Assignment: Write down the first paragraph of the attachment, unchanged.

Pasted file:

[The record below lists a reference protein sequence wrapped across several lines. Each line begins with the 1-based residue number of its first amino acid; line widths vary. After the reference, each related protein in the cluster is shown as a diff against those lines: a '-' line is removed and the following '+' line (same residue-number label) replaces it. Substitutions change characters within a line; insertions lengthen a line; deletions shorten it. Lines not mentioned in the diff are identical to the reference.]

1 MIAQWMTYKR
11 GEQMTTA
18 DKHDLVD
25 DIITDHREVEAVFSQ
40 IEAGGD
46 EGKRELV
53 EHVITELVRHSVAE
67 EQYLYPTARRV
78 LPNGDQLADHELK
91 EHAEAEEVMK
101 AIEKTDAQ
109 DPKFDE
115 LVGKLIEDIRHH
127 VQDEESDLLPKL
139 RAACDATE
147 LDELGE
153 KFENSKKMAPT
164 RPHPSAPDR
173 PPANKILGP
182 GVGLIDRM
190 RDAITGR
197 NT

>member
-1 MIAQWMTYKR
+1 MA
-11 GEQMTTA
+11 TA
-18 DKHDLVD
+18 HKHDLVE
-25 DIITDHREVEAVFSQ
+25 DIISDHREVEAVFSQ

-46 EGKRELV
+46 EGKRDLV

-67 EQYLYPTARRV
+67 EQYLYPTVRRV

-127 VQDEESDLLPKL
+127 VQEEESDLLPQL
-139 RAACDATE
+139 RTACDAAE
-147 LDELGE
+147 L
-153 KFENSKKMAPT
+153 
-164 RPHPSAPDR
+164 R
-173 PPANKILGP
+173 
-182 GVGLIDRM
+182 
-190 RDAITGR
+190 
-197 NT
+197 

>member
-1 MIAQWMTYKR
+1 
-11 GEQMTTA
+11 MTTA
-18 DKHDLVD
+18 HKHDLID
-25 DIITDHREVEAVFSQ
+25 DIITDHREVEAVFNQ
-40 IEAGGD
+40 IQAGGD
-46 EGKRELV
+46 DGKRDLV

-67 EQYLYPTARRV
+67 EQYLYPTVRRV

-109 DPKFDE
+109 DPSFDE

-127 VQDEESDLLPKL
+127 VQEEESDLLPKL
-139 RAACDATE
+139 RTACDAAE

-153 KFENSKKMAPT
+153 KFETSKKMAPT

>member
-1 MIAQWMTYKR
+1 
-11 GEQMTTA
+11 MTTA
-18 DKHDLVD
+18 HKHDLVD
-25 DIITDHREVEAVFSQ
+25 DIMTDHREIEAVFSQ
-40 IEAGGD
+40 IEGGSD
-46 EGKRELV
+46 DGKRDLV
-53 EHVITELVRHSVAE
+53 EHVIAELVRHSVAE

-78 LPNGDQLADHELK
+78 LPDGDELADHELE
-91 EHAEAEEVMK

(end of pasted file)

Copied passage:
[The record below lists a reference protein sequence wrapped across several lines. Each line begins with the 1-based residue number of its first amino acid; line widths vary. After the reference, each related protein in the cluster is shown as a diff against those lines: a '-' line is removed and the following '+' line (same residue-number label) replaces it. Substitutions change characters within a line; insertions lengthen a line; deletions shorten it. Lines not mentioned in the diff are identical to the reference.]